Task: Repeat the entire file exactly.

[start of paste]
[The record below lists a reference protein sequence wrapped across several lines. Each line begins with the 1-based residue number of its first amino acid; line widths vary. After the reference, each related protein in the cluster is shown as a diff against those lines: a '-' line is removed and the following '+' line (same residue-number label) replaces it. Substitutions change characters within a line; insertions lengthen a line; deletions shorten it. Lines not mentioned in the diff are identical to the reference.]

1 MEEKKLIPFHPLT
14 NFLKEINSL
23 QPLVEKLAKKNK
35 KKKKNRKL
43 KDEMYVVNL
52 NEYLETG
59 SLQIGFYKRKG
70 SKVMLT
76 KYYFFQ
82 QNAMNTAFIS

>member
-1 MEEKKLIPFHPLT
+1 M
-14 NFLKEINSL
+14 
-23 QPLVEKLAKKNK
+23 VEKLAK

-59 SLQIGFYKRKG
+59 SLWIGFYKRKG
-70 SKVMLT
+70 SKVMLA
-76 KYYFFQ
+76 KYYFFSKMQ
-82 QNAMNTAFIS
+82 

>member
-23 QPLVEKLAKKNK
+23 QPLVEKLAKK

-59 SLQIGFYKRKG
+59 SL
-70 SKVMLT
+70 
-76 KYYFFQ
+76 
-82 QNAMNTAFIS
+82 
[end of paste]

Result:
[The record below lists a reference protein sequence wrapped across several lines. Each line begins with the 1-based residue number of its first amino acid; line widths vary. After the reference, each related protein in the cluster is shown as a diff against those lines: a '-' line is removed and the following '+' line (same residue-number label) replaces it. Substitutions change characters within a line; insertions lengthen a line; deletions shorten it. Lines not mentioned in the diff are identical to the reference.]

1 MEEKKLIPFHPLT
14 NFLKEINSL
23 QPLVEKLAKKNK
35 KKKKNRKL
43 KDEMYVVNL
52 NEYLETG
59 SLQIGFYKRKG
70 SKVMLT
76 KYYFFQ
82 QNAMNTAFIS

>member
-1 MEEKKLIPFHPLT
+1 M
-14 NFLKEINSL
+14 
-23 QPLVEKLAKKNK
+23 VEKLAK

-59 SLQIGFYKRKG
+59 SLWIGFYKRKG
-70 SKVMLT
+70 SKVMLA
-76 KYYFFQ
+76 KYYFFSKMQ
-82 QNAMNTAFIS
+82 

>member
-23 QPLVEKLAKKNK
+23 QPLVEKLAKK

-59 SLQIGFYKRKG
+59 SL
-70 SKVMLT
+70 
-76 KYYFFQ
+76 
-82 QNAMNTAFIS
+82 